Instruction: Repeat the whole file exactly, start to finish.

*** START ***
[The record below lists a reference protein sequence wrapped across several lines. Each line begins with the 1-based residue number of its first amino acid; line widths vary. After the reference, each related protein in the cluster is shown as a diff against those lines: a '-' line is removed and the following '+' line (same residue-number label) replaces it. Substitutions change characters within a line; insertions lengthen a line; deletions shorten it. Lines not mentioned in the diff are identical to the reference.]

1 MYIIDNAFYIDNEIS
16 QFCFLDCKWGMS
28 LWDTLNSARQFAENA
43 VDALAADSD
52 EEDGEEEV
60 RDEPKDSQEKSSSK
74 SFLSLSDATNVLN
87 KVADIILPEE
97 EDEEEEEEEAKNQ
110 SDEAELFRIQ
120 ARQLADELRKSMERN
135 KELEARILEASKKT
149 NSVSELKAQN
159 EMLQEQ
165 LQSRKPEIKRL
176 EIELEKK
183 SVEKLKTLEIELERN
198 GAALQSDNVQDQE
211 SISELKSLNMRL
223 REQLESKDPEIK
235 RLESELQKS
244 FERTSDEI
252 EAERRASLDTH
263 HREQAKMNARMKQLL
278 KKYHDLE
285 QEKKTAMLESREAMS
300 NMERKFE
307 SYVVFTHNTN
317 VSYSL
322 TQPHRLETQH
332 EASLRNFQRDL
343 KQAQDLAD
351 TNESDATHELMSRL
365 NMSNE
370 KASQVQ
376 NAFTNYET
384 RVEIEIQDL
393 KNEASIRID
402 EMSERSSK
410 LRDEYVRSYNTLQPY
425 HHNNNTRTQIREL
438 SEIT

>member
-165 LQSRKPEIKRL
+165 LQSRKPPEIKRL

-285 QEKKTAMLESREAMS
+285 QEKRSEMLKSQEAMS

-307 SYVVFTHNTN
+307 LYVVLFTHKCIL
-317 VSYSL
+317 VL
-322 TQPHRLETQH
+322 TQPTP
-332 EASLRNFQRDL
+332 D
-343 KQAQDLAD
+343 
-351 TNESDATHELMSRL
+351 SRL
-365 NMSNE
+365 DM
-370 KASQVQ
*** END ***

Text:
[The record below lists a reference protein sequence wrapped across several lines. Each line begins with the 1-based residue number of its first amino acid; line widths vary. After the reference, each related protein in the cluster is shown as a diff against those lines: a '-' line is removed and the following '+' line (same residue-number label) replaces it. Substitutions change characters within a line; insertions lengthen a line; deletions shorten it. Lines not mentioned in the diff are identical to the reference.]

1 MYIIDNAFYIDNEIS
16 QFCFLDCKWGMS
28 LWDTLNSARQFAENA
43 VDALAADSD
52 EEDGEEEV
60 RDEPKDSQEKSSSK
74 SFLSLSDATNVLN
87 KVADIILPEE
97 EDEEEEEEEAKNQ
110 SDEAELFRIQ
120 ARQLADELRKSMERN
135 KELEARILEASKKT
149 NSVSELKAQN
159 EMLQEQ
165 LQSRKPEIKRL
176 EIELEKK
183 SVEKLKTLEIELERN
198 GAALQSDNVQDQE
211 SISELKSLNMRL
223 REQLESKDPEIK
235 RLESELQKS
244 FERTSDEI
252 EAERRASLDTH
263 HREQAKMNARMKQLL
278 KKYHDLE
285 QEKKTAMLESREAMS
300 NMERKFE
307 SYVVFTHNTN
317 VSYSL
322 TQPHRLETQH
332 EASLRNFQRDL
343 KQAQDLAD
351 TNESDATHELMSRL
365 NMSNE
370 KASQVQ
376 NAFTNYET
384 RVEIEIQDL
393 KNEASIRID
402 EMSERSSK
410 LRDEYVRSYNTLQPY
425 HHNNNTRTQIREL
438 SEIT

>member
-165 LQSRKPEIKRL
+165 LQSRKPPEIKRL

-285 QEKKTAMLESREAMS
+285 QEKRSEMLKSQEAMS

-307 SYVVFTHNTN
+307 LYVVLFTHKCIL
-317 VSYSL
+317 VL
-322 TQPHRLETQH
+322 TQPTP
-332 EASLRNFQRDL
+332 D
-343 KQAQDLAD
+343 
-351 TNESDATHELMSRL
+351 SRL
-365 NMSNE
+365 DM
-370 KASQVQ